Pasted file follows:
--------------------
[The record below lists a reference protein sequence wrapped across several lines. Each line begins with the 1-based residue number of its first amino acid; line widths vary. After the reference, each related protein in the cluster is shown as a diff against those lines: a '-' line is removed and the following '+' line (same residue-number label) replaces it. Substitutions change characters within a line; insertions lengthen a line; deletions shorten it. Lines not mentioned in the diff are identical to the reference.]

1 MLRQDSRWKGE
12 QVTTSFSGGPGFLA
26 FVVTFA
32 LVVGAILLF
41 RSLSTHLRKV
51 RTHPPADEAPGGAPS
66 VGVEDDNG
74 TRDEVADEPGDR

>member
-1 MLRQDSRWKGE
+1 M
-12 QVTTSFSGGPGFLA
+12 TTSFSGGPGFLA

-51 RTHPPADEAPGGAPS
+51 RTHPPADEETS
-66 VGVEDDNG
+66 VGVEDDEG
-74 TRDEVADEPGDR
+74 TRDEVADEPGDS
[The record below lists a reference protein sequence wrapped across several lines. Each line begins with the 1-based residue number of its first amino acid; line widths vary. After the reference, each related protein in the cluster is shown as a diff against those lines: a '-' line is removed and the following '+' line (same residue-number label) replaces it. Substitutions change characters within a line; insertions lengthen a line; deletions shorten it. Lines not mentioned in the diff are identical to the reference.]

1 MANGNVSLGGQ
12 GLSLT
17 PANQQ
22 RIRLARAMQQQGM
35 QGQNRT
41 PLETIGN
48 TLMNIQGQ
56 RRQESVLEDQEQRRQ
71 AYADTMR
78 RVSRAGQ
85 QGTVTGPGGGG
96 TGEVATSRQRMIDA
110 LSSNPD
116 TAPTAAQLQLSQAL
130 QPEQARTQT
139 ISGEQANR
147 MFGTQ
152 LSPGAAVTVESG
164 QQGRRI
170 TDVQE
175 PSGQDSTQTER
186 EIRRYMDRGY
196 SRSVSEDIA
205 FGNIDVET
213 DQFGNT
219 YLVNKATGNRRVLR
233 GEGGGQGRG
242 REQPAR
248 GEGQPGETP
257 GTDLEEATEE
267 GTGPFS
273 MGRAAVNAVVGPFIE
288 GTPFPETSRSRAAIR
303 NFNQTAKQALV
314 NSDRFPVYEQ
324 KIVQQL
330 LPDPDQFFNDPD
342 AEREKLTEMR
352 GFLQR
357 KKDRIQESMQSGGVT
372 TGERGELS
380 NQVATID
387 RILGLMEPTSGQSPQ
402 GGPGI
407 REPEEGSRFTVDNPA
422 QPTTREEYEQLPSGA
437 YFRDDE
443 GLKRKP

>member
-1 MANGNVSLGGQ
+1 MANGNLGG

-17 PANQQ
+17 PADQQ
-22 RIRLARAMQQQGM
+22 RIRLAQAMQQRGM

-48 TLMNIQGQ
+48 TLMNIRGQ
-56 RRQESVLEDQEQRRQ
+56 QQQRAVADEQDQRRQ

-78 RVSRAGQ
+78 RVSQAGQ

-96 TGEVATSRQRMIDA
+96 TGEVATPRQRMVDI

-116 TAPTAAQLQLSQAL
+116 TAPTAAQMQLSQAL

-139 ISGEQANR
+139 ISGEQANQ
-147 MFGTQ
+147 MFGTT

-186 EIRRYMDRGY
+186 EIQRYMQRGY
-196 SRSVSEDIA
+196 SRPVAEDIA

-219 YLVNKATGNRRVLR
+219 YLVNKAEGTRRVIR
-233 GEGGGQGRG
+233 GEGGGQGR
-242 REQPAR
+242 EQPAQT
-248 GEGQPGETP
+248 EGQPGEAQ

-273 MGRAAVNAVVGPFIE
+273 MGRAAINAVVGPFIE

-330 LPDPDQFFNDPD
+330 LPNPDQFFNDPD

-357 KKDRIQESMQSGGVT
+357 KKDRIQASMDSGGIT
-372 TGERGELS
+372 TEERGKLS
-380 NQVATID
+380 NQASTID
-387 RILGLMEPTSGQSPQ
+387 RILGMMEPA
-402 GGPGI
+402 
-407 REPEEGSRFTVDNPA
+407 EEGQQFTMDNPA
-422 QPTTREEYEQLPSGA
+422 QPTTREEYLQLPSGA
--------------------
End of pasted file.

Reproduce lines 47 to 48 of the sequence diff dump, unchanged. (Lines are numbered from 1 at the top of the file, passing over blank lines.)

219 YLVNKATGNRRVLR
233 GEGGGQGRG